Viscosity. Desmond Schipper Andrew R. Barron. 1 Introduction


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1 OpenStaxCNX module: m Viscosity Desmond Schipper Andrew R. Barron This work is produced by OpenStaxCNX and licensed under the Creative Commons Attribution License 4.0 Abstract This module discusses how viscosity is characterized. 1 Introduction All liquids have a natural internal resistance to ow termed viscosity. Viscosity is the result of frictional interactions within a given liquid and is commonly expressed in two dierent ways. 1.1 Dynamic viscosity The rst is dynamic viscosity, also known as absolute viscosity, which measures a uid's resistance to ow. In precise terms, dynamic viscosity is the tangential force per unit area necessary to move one plane past another at unit velocity at unit distance apart. As one plane moves past another in a uid, a velocity gradient is established between the two layers (Figure 1). Viscosity can be thought of as a drag coecient proportional to this gradient. Version 1.2: May 9, :36 pm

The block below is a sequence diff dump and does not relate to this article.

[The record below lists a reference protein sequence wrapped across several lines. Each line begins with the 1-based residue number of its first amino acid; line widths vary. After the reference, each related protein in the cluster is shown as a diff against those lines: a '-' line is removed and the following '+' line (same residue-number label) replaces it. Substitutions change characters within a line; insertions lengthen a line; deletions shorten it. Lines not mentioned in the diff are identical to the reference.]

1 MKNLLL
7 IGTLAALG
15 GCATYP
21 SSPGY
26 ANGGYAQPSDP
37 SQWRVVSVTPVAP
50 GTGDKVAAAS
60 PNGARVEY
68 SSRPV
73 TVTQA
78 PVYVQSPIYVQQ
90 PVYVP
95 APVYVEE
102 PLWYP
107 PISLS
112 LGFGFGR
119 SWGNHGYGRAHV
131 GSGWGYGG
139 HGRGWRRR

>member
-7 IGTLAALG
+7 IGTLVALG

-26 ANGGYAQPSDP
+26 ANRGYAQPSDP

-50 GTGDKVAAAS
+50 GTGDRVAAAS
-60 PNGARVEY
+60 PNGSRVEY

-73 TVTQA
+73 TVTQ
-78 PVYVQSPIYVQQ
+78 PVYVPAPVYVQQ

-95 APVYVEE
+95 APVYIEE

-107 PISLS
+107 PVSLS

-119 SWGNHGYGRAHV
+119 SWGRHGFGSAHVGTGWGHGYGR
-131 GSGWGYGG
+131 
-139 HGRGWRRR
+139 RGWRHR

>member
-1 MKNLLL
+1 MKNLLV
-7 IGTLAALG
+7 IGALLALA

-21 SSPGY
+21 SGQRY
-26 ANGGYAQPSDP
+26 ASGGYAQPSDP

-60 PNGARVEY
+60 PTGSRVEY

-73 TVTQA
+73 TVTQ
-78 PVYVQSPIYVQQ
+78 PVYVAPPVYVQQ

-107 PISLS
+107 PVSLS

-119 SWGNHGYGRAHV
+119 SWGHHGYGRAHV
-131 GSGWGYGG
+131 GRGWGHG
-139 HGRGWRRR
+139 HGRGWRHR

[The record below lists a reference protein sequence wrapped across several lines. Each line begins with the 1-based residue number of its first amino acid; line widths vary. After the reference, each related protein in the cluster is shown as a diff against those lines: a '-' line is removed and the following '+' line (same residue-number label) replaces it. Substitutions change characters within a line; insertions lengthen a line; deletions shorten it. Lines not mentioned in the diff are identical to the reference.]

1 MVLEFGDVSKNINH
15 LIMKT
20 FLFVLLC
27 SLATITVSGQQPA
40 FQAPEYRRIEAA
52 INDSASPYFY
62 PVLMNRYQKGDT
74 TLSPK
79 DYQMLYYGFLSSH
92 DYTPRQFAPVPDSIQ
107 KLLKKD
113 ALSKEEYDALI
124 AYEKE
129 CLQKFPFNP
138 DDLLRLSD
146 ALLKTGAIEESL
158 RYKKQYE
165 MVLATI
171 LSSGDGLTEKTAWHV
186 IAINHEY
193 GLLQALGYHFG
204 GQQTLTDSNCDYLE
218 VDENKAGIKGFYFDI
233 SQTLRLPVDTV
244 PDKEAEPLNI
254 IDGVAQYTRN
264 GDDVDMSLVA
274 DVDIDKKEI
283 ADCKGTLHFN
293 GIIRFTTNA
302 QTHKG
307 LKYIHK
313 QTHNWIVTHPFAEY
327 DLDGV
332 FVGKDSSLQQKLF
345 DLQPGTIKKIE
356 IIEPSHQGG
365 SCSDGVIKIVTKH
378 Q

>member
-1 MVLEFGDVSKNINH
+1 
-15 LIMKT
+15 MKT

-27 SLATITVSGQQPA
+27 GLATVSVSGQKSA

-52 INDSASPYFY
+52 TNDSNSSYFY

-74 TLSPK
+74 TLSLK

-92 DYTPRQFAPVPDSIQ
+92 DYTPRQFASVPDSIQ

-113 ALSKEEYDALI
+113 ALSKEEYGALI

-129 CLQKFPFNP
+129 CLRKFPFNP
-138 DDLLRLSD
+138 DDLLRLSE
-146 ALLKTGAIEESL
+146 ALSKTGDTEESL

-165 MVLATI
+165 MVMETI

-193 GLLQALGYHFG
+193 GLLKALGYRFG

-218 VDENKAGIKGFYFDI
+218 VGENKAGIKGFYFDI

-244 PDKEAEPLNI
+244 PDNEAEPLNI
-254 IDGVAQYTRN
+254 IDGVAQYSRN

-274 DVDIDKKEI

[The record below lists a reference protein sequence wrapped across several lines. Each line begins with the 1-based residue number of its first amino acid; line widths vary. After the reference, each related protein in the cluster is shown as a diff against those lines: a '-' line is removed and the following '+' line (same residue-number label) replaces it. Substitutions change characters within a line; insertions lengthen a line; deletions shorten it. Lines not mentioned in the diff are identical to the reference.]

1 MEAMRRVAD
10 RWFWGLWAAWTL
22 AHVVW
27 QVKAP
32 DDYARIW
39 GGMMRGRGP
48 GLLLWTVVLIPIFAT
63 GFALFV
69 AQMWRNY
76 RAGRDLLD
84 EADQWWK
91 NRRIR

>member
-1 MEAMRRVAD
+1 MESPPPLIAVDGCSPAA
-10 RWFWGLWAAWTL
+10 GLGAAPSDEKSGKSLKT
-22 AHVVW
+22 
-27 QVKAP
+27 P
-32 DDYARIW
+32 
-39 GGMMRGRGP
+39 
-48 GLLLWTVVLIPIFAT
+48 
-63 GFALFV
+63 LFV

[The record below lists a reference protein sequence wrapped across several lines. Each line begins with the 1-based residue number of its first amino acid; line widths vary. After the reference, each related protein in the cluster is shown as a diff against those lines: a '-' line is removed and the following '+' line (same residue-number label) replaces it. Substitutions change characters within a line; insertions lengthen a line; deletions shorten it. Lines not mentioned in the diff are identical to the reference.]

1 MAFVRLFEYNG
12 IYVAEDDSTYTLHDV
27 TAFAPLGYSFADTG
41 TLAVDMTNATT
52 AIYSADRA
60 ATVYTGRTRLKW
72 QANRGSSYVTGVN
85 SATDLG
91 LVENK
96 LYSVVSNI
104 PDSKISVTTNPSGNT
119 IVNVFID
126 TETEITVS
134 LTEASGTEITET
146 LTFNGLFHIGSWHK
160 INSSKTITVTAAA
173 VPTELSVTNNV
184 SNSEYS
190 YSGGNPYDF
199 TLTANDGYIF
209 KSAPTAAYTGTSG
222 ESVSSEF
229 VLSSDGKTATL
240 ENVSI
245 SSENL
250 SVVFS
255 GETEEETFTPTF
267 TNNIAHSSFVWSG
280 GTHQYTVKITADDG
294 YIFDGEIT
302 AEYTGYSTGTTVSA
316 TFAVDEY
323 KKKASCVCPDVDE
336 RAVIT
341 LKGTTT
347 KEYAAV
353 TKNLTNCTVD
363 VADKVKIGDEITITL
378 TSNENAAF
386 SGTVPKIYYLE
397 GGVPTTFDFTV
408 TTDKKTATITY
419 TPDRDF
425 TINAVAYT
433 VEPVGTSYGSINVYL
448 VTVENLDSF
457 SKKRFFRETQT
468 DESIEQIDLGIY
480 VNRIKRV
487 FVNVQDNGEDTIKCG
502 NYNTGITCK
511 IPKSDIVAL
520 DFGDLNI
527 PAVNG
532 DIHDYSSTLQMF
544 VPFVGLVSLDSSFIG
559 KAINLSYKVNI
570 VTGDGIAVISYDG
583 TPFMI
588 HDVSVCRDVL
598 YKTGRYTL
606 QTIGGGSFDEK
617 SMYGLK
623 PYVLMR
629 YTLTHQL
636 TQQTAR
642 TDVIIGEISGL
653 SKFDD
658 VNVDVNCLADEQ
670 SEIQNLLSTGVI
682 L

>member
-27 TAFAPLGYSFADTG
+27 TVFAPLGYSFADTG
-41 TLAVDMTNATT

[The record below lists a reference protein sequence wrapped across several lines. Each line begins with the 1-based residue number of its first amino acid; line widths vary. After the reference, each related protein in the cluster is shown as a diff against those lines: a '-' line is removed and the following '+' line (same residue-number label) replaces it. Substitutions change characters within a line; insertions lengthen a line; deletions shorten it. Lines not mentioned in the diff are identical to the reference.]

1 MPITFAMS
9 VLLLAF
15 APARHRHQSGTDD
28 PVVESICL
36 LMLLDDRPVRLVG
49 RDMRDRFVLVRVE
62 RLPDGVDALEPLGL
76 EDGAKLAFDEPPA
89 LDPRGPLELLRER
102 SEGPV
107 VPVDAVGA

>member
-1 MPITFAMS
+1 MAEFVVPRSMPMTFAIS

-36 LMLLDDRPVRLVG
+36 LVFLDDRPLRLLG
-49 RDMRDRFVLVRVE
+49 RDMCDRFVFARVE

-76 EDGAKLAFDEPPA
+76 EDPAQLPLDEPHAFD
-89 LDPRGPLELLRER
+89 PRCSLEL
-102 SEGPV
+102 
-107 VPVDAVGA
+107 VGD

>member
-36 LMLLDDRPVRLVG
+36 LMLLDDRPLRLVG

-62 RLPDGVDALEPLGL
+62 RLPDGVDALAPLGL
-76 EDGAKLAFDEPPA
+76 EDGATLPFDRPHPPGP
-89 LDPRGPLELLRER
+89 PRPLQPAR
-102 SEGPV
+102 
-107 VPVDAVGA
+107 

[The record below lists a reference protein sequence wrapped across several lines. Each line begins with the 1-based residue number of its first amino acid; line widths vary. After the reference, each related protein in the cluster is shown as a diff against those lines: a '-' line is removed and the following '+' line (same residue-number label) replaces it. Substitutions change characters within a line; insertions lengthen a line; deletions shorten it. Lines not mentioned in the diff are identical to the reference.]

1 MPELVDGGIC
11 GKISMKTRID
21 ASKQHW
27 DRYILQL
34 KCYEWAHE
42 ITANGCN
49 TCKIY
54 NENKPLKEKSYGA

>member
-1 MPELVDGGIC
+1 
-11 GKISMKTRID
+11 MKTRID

2 OpenStaxCNX module: m Figure 1: Fluid dynamics as one plane moves relative to a stationary plane through a liquid. The moving plane has area A and requires force F to overcome the uid's internal resistance. The force necessary to move a plane of area A past another in a uid is given by (1) where V is the velocity of the liquid, Y is the separation between planes, and η is the dynamic viscosity. V/Y also represents the velocity gradient (sometimes referred to as shear rate). Force over area is equal to τ, the shear stress, so the equation simplies to (2). For situations where V does not vary linearly with the separation between plates, the dierential formula based on Newton's equations is given in (3). (1) (2) (3) 1.2 Kinematic viscosity Kinematic viscosity, the other type of viscosity, requires knowledge of the density, ρ, and is given by (4), where ν is the kinematic viscosity and η is the dynamic viscosity. (4) 1.3 Units of viscosity Viscosity is commonly expressed in Stokes, Poise, Saybolt Universal Seconds, degree Engler, and SI units.